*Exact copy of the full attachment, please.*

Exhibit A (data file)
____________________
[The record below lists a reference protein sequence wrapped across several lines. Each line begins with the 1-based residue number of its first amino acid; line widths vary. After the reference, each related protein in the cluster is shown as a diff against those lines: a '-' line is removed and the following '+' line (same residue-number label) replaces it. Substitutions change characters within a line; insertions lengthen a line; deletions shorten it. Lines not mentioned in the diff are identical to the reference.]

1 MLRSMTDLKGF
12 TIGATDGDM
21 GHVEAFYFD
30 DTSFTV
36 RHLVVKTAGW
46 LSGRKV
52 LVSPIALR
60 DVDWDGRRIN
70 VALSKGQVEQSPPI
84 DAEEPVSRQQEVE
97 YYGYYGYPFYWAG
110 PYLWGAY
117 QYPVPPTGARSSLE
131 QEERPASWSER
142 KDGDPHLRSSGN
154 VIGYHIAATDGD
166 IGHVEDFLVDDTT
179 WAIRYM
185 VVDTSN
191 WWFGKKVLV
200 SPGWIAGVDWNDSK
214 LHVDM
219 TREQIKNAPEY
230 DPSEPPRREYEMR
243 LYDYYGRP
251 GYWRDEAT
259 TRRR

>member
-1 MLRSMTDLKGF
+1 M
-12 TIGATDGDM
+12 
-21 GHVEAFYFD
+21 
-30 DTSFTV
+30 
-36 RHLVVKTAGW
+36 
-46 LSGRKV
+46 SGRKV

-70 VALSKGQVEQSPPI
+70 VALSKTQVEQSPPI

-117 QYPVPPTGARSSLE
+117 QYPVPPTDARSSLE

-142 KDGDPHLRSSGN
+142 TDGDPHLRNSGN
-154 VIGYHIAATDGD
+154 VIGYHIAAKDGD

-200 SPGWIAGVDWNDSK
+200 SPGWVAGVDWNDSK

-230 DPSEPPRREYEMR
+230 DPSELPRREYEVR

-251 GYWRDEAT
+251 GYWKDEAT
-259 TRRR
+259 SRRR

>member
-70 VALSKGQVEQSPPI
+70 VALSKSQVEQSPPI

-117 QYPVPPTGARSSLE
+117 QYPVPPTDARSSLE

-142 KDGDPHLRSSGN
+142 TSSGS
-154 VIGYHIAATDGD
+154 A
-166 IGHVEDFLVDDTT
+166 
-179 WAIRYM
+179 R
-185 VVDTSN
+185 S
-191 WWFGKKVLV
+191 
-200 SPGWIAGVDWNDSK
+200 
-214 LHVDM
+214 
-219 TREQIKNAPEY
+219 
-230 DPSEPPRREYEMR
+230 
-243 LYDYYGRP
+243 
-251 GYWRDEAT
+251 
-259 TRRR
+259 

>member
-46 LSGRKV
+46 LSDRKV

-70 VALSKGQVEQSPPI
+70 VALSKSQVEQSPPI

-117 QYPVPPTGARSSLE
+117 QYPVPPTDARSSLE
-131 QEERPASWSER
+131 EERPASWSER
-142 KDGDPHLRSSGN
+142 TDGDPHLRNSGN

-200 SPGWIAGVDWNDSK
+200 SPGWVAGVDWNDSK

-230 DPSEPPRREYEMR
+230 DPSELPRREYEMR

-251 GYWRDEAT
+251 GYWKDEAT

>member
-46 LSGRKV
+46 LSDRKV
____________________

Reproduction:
[The record below lists a reference protein sequence wrapped across several lines. Each line begins with the 1-based residue number of its first amino acid; line widths vary. After the reference, each related protein in the cluster is shown as a diff against those lines: a '-' line is removed and the following '+' line (same residue-number label) replaces it. Substitutions change characters within a line; insertions lengthen a line; deletions shorten it. Lines not mentioned in the diff are identical to the reference.]

1 MLRSMTDLKGF
12 TIGATDGDM
21 GHVEAFYFD
30 DTSFTV
36 RHLVVKTAGW
46 LSGRKV
52 LVSPIALR
60 DVDWDGRRIN
70 VALSKGQVEQSPPI
84 DAEEPVSRQQEVE
97 YYGYYGYPFYWAG
110 PYLWGAY
117 QYPVPPTGARSSLE
131 QEERPASWSER
142 KDGDPHLRSSGN
154 VIGYHIAATDGD
166 IGHVEDFLVDDTT
179 WAIRYM
185 VVDTSN
191 WWFGKKVLV
200 SPGWIAGVDWNDSK
214 LHVDM
219 TREQIKNAPEY
230 DPSEPPRREYEMR
243 LYDYYGRP
251 GYWRDEAT
259 TRRR

>member
-1 MLRSMTDLKGF
+1 M
-12 TIGATDGDM
+12 
-21 GHVEAFYFD
+21 
-30 DTSFTV
+30 
-36 RHLVVKTAGW
+36 
-46 LSGRKV
+46 SGRKV

-70 VALSKGQVEQSPPI
+70 VALSKTQVEQSPPI

-117 QYPVPPTGARSSLE
+117 QYPVPPTDARSSLE

-142 KDGDPHLRSSGN
+142 TDGDPHLRNSGN
-154 VIGYHIAATDGD
+154 VIGYHIAAKDGD

-200 SPGWIAGVDWNDSK
+200 SPGWVAGVDWNDSK

-230 DPSEPPRREYEMR
+230 DPSELPRREYEVR

-251 GYWRDEAT
+251 GYWKDEAT
-259 TRRR
+259 SRRR

>member
-70 VALSKGQVEQSPPI
+70 VALSKSQVEQSPPI

-117 QYPVPPTGARSSLE
+117 QYPVPPTDARSSLE

-142 KDGDPHLRSSGN
+142 TSSGS
-154 VIGYHIAATDGD
+154 A
-166 IGHVEDFLVDDTT
+166 
-179 WAIRYM
+179 R
-185 VVDTSN
+185 S
-191 WWFGKKVLV
+191 
-200 SPGWIAGVDWNDSK
+200 
-214 LHVDM
+214 
-219 TREQIKNAPEY
+219 
-230 DPSEPPRREYEMR
+230 
-243 LYDYYGRP
+243 
-251 GYWRDEAT
+251 
-259 TRRR
+259 

>member
-46 LSGRKV
+46 LSDRKV

-70 VALSKGQVEQSPPI
+70 VALSKSQVEQSPPI

-117 QYPVPPTGARSSLE
+117 QYPVPPTDARSSLE
-131 QEERPASWSER
+131 EERPASWSER
-142 KDGDPHLRSSGN
+142 TDGDPHLRNSGN

-200 SPGWIAGVDWNDSK
+200 SPGWVAGVDWNDSK

-230 DPSEPPRREYEMR
+230 DPSELPRREYEMR

-251 GYWRDEAT
+251 GYWKDEAT

>member
-46 LSGRKV
+46 LSDRKV